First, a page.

Pippa Pearthree is currently on tour with The Addams Family playing the role of Grandma. You can see her in action through July 29th at The Kennedy Center. Her Broadway credits include The History Boys, Titanic, and Whose Life Is It Anyway. A few of Pippa’s Off-Broadway credits include The Dining Room, Hamlet and The Miss Firecracker Contest. Film and TV credits include Law and Order, Mrs. Soffel and Village of the Damned. Pippa is hysterical in The Addams Family and I must say I have been following her career for a while so it’s nice to see her live onstage again.
What was your first professional performing job?
My first professional job was the national tour of a Stephen Schwartz musical called The Magic Show. The magician, Doug Henning, played it on Broadway. Yes, there was magic but also music and a book. It was over 30 years ago, but I believe we played The National Theatre in Washington and I know we played the old Morris Mechanic Theatre in Baltimore.
I saw you in a TV adaptation of A.R. Guerney’s The Dining Room a while back, which featured W.H. Macy. Had you done that show Off-Broadway prior to filming for TV?
Yes, I was a member of the original cast of The Dining Room in New York, along with Bill Macy.
You are currently on tour with The Addams Family. Does it get grueling after being out on the road for a while?
We’ve been on the road since September and while we are very fortunate to have a wonderful and friendly cast, who make touring as pleasant as possible, I am feeling a bit homesick and ready for a break. We head home for 6 weeks in August and that will be sweet.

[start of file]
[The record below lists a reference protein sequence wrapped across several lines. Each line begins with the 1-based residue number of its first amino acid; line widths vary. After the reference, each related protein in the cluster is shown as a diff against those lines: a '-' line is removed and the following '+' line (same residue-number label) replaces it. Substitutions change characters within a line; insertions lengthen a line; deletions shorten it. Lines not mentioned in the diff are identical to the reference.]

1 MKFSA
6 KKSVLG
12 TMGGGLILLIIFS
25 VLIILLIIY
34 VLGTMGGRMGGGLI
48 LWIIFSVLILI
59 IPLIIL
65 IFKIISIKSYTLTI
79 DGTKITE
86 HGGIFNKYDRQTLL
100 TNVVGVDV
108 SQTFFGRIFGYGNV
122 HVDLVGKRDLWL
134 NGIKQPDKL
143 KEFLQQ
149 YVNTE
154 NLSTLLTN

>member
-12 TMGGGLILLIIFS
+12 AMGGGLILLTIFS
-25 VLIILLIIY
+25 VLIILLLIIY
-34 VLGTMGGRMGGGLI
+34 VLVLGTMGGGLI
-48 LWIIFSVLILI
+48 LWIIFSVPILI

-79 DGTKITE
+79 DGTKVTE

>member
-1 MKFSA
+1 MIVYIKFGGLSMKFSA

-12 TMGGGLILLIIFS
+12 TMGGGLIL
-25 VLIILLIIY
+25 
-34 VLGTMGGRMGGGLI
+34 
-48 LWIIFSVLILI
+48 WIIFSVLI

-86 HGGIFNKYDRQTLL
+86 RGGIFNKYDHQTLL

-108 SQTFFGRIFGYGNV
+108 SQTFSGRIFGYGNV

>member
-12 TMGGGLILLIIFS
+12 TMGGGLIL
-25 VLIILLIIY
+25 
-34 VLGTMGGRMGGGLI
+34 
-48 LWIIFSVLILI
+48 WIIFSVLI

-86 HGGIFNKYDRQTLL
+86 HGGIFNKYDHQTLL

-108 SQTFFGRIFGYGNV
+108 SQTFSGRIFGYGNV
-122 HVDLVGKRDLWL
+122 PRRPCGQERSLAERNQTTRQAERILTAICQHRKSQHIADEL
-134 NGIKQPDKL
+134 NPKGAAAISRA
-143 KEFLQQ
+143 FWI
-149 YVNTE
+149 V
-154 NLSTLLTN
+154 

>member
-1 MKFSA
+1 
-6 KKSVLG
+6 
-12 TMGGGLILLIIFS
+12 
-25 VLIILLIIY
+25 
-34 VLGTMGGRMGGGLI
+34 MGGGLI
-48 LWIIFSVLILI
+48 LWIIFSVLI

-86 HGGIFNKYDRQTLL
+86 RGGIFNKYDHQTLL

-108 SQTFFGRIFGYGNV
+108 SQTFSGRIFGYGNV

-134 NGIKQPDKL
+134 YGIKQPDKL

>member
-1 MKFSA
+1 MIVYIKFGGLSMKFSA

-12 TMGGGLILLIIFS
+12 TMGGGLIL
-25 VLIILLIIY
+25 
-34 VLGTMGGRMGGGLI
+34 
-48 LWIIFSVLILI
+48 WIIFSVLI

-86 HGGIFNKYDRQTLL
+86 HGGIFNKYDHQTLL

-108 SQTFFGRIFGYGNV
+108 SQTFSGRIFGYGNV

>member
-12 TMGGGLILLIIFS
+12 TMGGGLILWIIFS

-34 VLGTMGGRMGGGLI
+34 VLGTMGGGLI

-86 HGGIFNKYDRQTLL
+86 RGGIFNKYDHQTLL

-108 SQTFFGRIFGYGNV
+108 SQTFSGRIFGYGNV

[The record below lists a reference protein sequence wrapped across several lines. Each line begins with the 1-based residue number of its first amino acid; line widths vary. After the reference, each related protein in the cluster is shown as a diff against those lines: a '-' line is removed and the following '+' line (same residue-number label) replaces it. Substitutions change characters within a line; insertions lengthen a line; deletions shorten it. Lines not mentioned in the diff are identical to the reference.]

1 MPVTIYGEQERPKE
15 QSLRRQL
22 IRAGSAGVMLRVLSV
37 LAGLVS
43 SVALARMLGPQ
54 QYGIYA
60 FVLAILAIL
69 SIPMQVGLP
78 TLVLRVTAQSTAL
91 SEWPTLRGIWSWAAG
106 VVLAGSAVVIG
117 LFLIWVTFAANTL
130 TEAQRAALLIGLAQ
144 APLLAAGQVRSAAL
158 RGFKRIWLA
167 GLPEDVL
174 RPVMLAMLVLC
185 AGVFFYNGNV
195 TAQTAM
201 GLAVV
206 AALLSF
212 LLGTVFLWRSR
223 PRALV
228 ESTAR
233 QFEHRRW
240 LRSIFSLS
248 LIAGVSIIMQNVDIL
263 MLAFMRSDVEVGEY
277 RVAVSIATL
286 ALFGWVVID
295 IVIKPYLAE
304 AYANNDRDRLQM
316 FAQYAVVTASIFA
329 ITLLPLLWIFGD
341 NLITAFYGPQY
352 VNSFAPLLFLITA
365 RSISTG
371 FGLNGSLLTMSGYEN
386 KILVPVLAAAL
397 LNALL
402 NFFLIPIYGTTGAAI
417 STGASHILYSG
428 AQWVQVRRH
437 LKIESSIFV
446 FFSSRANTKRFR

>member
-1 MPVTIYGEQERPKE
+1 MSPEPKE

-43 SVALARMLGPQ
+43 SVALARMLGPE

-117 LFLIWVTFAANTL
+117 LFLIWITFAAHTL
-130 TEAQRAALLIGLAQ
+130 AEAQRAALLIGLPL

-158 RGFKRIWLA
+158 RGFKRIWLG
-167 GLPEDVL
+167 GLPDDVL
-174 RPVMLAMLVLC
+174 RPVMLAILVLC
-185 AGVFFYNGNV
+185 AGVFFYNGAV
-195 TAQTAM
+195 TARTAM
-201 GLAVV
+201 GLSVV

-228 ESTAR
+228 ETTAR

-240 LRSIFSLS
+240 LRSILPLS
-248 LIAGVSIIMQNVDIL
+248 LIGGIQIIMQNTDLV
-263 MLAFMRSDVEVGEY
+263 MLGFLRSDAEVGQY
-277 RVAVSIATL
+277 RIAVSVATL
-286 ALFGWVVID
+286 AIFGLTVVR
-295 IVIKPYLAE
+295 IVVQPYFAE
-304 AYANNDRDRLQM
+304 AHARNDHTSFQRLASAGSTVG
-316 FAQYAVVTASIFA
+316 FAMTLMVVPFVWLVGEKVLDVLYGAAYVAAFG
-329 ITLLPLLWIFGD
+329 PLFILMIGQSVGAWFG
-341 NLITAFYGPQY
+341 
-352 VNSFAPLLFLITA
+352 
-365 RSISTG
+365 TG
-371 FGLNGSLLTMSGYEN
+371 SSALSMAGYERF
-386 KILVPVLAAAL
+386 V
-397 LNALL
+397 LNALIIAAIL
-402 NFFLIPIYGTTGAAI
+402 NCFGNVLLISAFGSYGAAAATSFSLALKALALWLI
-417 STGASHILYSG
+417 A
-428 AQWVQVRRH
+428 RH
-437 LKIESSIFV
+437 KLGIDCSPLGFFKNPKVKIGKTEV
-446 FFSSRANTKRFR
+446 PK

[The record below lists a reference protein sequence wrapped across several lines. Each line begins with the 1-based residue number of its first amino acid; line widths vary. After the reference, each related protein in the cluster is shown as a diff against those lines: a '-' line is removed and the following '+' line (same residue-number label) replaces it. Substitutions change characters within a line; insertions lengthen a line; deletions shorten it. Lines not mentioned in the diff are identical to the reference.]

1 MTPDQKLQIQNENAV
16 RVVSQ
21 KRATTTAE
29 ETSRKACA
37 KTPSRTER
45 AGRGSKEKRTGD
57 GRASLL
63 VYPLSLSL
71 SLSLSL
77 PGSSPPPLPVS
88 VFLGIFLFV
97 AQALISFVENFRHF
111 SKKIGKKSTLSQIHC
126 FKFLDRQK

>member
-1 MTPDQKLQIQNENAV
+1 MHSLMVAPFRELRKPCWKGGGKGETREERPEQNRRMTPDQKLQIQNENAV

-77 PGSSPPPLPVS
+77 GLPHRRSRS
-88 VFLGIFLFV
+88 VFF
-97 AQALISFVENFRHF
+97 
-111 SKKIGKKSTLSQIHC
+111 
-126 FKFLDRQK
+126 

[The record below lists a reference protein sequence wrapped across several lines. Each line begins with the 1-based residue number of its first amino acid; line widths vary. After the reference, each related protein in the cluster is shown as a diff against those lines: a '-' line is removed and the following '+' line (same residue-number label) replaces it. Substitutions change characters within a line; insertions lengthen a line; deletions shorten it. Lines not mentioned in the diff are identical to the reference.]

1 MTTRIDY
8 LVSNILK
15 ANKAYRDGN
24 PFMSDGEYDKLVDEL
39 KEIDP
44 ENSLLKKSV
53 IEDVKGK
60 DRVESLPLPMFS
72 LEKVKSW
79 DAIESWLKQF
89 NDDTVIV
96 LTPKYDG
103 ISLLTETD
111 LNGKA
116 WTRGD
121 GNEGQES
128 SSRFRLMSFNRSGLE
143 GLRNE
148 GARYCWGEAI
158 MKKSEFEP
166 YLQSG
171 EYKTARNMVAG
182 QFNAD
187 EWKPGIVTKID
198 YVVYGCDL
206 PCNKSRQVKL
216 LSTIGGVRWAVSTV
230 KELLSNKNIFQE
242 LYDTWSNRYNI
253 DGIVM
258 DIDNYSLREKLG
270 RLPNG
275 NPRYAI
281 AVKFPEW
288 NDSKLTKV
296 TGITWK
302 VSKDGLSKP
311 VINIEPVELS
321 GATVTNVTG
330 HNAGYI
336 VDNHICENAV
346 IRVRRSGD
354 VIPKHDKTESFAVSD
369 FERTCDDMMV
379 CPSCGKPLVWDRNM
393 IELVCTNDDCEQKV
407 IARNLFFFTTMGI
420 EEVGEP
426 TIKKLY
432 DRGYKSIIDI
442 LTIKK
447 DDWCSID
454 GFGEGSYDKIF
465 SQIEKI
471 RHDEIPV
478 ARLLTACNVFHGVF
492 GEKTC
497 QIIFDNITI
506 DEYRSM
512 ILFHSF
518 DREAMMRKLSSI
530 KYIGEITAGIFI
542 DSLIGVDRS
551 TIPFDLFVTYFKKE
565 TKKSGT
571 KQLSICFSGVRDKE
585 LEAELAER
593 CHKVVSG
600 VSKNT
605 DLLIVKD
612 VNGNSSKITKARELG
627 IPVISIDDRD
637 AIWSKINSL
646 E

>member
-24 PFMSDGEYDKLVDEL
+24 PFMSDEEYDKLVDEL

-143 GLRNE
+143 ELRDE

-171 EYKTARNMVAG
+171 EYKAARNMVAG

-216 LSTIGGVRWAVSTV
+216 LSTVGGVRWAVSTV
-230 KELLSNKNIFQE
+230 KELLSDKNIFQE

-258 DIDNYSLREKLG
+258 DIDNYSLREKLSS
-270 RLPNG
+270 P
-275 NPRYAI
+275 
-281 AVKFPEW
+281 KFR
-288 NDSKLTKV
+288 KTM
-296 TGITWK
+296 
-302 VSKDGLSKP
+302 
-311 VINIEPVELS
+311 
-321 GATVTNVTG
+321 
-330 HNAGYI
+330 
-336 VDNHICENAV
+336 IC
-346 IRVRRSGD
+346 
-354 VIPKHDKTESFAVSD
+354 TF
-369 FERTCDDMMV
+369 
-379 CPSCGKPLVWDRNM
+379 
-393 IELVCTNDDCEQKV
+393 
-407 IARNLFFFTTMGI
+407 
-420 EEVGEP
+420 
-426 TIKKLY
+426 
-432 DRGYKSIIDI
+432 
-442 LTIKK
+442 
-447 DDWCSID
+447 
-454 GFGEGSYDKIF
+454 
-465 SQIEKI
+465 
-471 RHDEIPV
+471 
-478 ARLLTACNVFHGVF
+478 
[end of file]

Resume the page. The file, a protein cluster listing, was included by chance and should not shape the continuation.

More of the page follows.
What are some of your memories about working with Richard Griffiths and being a part of the wonderful play The History Boys?
I cannot say enough wonderful things about the great Richard Griffiths. His acting speaks for itself. It is so relaxed, so authentic. I was understudying the sublime Frances de la Tour and Richard could not have been more generous and kind. The boys were extraordinary and having the time of their lives in the biggest hit on Broadway. One of them, James Corden, received the Tony Award for best actor this year for One Man, Two Guvnors. My only disappointment was the one time I went on, Richard was back in England for the week filming a Harry Potter movie. How I would have loved working with such a master.
Of all the roles you have played what are some of your favorites?
I’ll just give you two of my favorites. I had a sweet, funny part as a nurse in Whose Life Is It, Anyway. This was in 1980, I think. I was 22, it was my first Broadway play and it was thrilling. A few years later, I was in a wonderful English play called American Days at the Manhattan Theatre Club. I played an aspiring punk rocker. It was a great part.